During the last decades, Singapore has experienced a fantastic economic performance, perhaps one of the best across both advanced and emerging market economies. As one of the Asian Tigers, the country has managed not only to speed up its economic development path but also to gain macroeconomic stability.
According to World Bank (2017) data, GDP per capita (Measured in constant 2005 USD) went from 2500 in 1960 to around 38000 in 2014, which implies more than 1000% of cumulative growth in such indicator. Furthermore, GDP per capita grew at an average rate of 5.4% per year during the same period. On the other hand, overall constant GDP grew at an average pace of 7.7% during 1961-2014. The unemployment rate averaged 3.2% between 1991 and 2014, which suggests that the economy has remained very close to a full-employment stance.
Regarding inflation, the yearly change in the consumer price index had an average of 1.85% between 1982 and 2014 (World Bank, 2017), so it would be fair to state that price stability has been present for the last three decades in Singapore, which is not a common trend across countries, especially when compared to Latin America counterparts that experienced hyperinflation during the 1980’s and early 1990’s. Unlike the Federal Reserve, the European Central Bank, the Bank of England, and many other central banks in advanced economies, the Monetary Authority of Singapore does not use the interest rate as the main monetary policy tool; instead, the central bank centers its efforts on exchange rate interventions, as the FX rate represents an ideal intermediate target of monetary policy in the context of a small and open economy.
That said, the main macroeconomic indicators (growth, inflation, and unemployment) show a really great picture about the state of the Singaporean economy. Singapore has retained its attractiveness for infrastructure investment. With plenty of publicly funded infrastructure , the property asset class remains attractive to institutional and retail investor.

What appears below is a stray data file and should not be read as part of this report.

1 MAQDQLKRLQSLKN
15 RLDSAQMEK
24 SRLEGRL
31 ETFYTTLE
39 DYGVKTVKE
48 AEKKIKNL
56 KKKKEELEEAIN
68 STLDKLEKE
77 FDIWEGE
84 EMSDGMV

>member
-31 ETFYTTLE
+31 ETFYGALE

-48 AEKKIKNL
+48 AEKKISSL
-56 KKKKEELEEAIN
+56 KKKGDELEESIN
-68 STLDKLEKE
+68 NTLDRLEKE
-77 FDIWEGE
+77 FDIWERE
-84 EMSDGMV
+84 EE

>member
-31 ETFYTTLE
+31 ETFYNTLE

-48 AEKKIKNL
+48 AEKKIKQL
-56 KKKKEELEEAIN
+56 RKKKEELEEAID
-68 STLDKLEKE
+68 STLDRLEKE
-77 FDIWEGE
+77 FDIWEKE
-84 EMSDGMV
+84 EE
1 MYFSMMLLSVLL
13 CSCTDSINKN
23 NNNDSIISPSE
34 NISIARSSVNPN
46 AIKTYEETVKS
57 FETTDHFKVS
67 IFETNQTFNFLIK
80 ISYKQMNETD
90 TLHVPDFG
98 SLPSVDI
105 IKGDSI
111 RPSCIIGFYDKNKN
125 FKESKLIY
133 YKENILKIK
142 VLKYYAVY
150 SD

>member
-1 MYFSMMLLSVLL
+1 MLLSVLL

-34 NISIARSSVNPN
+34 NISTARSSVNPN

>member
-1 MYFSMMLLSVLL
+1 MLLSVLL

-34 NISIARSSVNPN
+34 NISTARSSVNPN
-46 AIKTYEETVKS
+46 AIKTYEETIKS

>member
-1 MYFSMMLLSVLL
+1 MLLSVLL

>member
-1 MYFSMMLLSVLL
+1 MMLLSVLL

To the IMF (2016), Singapore is now an advanced market economy that is widely open to trade and capital flows. As a global financial hub, it has as vibrant banking sector and stock exchange. The stock market capitalization represented 242% as percentage of GDP in 2014 (World Bank, 2017). Additionally, according to Harvard CID (2014) data, its exports are -approximately- divided as follows: 36% machinery and electrical, 25% mineral products, 15% chemicals and allied industries, while the remaining portion consists of rubbers, plastics, metals, stone, glass, foodstuffs, wood and wood products, transportation, footwear, headgear, vegetable products, animal products, among others.
For 2017, the IMF (2016) expects that the Singaporean economy will grow 2.2%, a relatively good number in a global environment of slow-paced growth across advanced economies and major emerging markets. Inflation would be around 1.1%, unemployment around 2%, and the current account balance is expected to be 19% as percentage of GDP.
Singapore is not only a good place to live in but also a great place to do property investment because the aforementioned stability in the macroeconomic sphere is accompanied by a favorable (almost corruption-free) institutional environment that generates a stable political arena and highly attractive investment climate. Once you look at the data and at how economic policy has been conducted in the country during recent decades, you understand that Singapore’s macroeconomic stability is the result of persistently effective policies, and once good institutions are built in such manner, you would normally expect similar stability in the years to come.
International Monetary Fund (2016). World Economic Outlook-October 2016.
World Bank (2017). World Development Indicators database.
Harvard Center of International Development (2014). The Atlas of Economic Complexity.